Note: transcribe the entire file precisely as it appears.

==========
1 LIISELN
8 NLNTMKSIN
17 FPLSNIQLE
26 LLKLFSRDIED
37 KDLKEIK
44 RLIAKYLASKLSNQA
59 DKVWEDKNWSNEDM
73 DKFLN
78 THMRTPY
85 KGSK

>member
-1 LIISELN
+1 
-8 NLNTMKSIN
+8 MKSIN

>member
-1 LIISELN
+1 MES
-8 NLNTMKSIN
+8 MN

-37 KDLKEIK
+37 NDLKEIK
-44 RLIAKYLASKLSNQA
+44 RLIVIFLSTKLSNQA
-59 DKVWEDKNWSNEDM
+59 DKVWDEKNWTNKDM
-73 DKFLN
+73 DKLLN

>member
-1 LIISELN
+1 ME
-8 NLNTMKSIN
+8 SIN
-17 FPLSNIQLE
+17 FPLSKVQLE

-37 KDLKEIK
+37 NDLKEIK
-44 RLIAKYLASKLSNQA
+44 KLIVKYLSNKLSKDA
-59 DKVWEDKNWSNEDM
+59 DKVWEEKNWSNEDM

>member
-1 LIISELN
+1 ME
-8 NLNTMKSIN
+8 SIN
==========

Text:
1 LIISELN
8 NLNTMKSIN
17 FPLSNIQLE
26 LLKLFSRDIED
37 KDLKEIK
44 RLIAKYLASKLSNQA
59 DKVWEDKNWSNEDM
73 DKFLN
78 THMRTPY
85 KGSK

>member
-1 LIISELN
+1 
-8 NLNTMKSIN
+8 MKSIN

>member
-1 LIISELN
+1 MES
-8 NLNTMKSIN
+8 MN

-37 KDLKEIK
+37 NDLKEIK
-44 RLIAKYLASKLSNQA
+44 RLIVIFLSTKLSNQA
-59 DKVWEDKNWSNEDM
+59 DKVWDEKNWTNKDM
-73 DKFLN
+73 DKLLN

>member
-1 LIISELN
+1 ME
-8 NLNTMKSIN
+8 SIN
-17 FPLSNIQLE
+17 FPLSKVQLE

-37 KDLKEIK
+37 NDLKEIK
-44 RLIAKYLASKLSNQA
+44 KLIVKYLSNKLSKDA
-59 DKVWEDKNWSNEDM
+59 DKVWEEKNWSNEDM

>member
-1 LIISELN
+1 ME
-8 NLNTMKSIN
+8 SIN